Introduction: Lightweight Weed Whacker
I set out to see if I could make a lightweight weed whacker that would be good for urban dwellers with small yards. The end result is 3.3 lbs. and has a top speed of around 9.8k rpm! Most cordless weed whackers I could find are around 9 lbs., and my friend's gas powered weed whacker topped out at 6,500 RPM. I ultimately code named the project FeatherWhip and made a snazzy logo for it 'cause that's how I roll.
Step 1: The Brains
I had the pleasure of testing out a new brushless motor from Hitec called the Energy Propel 4108/40 Integrated Power Systems (Hitech part# 61097). This motor has a compact form factor and nice power to weight ratio. But the best part is that it has the ESC (electronic speed control) built into the motor housing - so controlling it is just a matter of sending a PWM (pulse width modulation) signal.
If I was using an RC transmitter/receiver it would be plug-n-play but since I was making a weed whacker I wanted a trigger system. I laser cut a trigger, mounted it to my Actobotics potentiometer and attached an extension spring I had laying around my shop.
Next I needed a way to read the analog voltage from the potentiometer and translate that into the PWM signal that the motor was expecting. I also wanted to drive a strip of neopixels (RGB LEDs).
I used an Arduino Nano V3 to do the processing. I also needed a BEC (battery eliminating circuit) aka voltage regulator to step down the battery voltage to something that the Arduino would be happy with. The Arduino Nano’s recommended input voltage is 7-12 V, so I used a 9V step-up/down voltage regulator. I 3d printed a mount to hold both boards that would slide into the carbon fiber body of the weed whacker.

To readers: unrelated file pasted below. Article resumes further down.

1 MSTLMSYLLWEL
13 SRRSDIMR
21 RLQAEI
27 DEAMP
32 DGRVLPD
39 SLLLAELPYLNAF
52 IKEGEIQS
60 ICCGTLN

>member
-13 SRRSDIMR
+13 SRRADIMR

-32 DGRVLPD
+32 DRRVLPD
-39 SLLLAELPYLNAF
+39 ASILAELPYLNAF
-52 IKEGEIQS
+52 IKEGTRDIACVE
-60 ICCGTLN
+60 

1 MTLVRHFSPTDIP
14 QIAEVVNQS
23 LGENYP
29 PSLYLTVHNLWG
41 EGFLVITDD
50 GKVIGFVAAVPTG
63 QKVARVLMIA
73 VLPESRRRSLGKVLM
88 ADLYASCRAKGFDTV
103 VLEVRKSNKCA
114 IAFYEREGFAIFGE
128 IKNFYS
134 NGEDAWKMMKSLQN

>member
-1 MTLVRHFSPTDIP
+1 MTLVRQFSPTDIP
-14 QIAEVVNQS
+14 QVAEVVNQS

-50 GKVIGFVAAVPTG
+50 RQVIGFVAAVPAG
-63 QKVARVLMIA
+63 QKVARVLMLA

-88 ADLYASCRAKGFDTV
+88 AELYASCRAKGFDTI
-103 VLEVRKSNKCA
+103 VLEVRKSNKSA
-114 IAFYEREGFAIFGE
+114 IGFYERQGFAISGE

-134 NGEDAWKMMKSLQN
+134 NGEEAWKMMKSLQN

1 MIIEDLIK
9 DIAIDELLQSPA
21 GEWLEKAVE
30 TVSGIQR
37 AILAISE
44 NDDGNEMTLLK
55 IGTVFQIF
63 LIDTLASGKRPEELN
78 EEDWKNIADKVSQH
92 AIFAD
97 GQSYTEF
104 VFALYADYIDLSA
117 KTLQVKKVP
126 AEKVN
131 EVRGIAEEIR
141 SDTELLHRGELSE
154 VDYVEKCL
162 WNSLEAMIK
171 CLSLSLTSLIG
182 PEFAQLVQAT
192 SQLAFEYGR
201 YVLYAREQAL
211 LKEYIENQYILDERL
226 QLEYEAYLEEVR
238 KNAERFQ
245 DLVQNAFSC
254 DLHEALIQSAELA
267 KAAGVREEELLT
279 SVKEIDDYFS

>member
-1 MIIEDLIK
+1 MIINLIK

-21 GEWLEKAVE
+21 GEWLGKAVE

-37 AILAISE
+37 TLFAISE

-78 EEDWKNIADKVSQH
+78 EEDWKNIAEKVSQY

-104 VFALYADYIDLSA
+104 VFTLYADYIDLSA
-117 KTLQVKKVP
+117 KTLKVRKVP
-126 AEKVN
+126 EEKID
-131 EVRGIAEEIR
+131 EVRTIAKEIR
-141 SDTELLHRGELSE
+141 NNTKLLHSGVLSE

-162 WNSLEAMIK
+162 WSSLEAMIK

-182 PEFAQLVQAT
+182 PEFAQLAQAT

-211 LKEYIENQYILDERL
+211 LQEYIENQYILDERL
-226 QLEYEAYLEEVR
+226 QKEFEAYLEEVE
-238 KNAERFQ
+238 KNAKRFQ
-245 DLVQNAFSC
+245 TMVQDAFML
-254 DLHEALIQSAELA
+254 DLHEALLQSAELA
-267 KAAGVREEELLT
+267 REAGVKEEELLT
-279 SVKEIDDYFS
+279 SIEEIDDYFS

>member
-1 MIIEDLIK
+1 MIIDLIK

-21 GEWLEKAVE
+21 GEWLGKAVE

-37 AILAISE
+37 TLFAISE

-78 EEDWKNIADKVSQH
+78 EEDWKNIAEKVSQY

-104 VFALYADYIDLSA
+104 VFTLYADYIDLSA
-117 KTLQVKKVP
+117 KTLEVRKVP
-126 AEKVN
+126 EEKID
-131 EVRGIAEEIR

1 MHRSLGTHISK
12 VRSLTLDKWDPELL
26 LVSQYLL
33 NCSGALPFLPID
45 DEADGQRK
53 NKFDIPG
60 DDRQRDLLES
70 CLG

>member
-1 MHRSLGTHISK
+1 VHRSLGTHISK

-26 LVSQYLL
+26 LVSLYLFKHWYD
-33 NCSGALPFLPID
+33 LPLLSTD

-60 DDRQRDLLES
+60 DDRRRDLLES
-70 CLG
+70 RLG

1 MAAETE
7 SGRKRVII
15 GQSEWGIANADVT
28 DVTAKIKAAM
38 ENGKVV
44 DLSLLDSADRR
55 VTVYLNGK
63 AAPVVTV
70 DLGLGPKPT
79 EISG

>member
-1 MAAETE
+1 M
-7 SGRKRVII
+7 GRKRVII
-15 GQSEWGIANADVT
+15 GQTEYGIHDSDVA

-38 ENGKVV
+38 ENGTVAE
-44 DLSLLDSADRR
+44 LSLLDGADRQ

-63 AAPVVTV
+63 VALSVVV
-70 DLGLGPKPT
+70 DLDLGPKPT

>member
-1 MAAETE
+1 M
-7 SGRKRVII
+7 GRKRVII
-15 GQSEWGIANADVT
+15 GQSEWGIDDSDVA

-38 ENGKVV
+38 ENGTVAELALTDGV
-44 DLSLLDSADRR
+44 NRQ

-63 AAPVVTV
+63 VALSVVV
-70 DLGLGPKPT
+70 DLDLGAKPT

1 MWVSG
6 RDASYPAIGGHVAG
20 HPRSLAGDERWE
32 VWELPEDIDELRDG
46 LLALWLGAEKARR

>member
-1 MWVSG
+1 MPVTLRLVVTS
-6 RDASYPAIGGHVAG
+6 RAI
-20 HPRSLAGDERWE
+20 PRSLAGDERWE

After I got my potentiometer installed I needed to read the value I was getting for a full trigger pull and set the potMin and potMax variables in the sketch. The pot I used was a 270° turn pot but in the physical configuration I set up it only rotates about 30°. Fortunately this did not seem to noticeably affect the quality of the proportional speed control.
Step 2: The Brawn
I wanted to run on 6S (LiPo batteries) because that is the max that the motor is rated for. This gives me around 22.2V (25.2 peak). The motor is rated at 390KV which means that it spins 390 RPM per volt with no load. Running fully charged 6S LiPos gives a max speed of 9,828 RPM. I wanted to make sure the rotational speed would be in the right ballpark, so I checked a gas powered weed-whacker with an optical tachometer. It topped out at 6,500 RPM.
To protect the motor from debris I 3D printed a housing to go around it. If you 3D print this or anything for outdoor use make sure to choose your material carefully - PLA will wilt in the heat and biodegrade given the right conditions. ABS will be stronger and more resilient to the elements.
I laser cut some spacers and mounting brackets for the motor out of acetyl. I also laser cut the guard out of two pieces of ABS. The trigger and vanity plates on the side of the 3D printed battery boxes are also laser cut out of acetyl. I added the white paint to the laser-etched logo for a finishing touch.